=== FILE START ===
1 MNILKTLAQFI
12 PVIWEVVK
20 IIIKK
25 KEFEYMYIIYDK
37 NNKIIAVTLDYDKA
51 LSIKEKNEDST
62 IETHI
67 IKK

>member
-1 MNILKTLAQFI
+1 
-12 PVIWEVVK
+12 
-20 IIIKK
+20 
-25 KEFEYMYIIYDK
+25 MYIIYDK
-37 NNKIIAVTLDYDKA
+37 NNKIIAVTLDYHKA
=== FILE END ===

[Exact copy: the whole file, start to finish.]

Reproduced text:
1 MNILKTLAQFI
12 PVIWEVVK
20 IIIKK
25 KEFEYMYIIYDK
37 NNKIIAVTLDYDKA
51 LSIKEKNEDST
62 IETHI
67 IKK

>member
-1 MNILKTLAQFI
+1 
-12 PVIWEVVK
+12 
-20 IIIKK
+20 
-25 KEFEYMYIIYDK
+25 MYIIYDK
-37 NNKIIAVTLDYDKA
+37 NNKIIAVTLDYHKA